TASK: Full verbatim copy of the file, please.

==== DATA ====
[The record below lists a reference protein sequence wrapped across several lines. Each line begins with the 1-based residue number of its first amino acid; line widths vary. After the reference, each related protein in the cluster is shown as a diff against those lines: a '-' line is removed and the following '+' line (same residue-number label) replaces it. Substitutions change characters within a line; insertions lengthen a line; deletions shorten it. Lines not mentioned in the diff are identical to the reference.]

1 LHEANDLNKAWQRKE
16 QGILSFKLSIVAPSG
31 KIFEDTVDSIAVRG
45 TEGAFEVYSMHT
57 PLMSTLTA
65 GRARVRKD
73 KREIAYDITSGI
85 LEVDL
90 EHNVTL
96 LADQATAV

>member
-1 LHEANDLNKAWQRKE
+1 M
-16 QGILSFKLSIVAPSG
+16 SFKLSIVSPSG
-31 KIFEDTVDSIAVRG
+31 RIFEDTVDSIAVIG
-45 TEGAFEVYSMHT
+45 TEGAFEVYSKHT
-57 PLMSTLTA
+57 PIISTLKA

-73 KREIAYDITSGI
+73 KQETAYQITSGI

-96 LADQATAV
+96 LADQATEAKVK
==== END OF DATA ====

[The record below lists a reference protein sequence wrapped across several lines. Each line begins with the 1-based residue number of its first amino acid; line widths vary. After the reference, each related protein in the cluster is shown as a diff against those lines: a '-' line is removed and the following '+' line (same residue-number label) replaces it. Substitutions change characters within a line; insertions lengthen a line; deletions shorten it. Lines not mentioned in the diff are identical to the reference.]

1 LHEANDLNKAWQRKE
16 QGILSFKLSIVAPSG
31 KIFEDTVDSIAVRG
45 TEGAFEVYSMHT
57 PLMSTLTA
65 GRARVRKD
73 KREIAYDITSGI
85 LEVDL
90 EHNVTL
96 LADQATAV

>member
-1 LHEANDLNKAWQRKE
+1 M
-16 QGILSFKLSIVAPSG
+16 SFKLSIVSPSG
-31 KIFEDTVDSIAVRG
+31 RIFEDTVDSIAVIG
-45 TEGAFEVYSMHT
+45 TEGAFEVYSKHT
-57 PLMSTLTA
+57 PIISTLKA

-73 KREIAYDITSGI
+73 KQETAYQITSGI

-96 LADQATAV
+96 LADQATEAKVK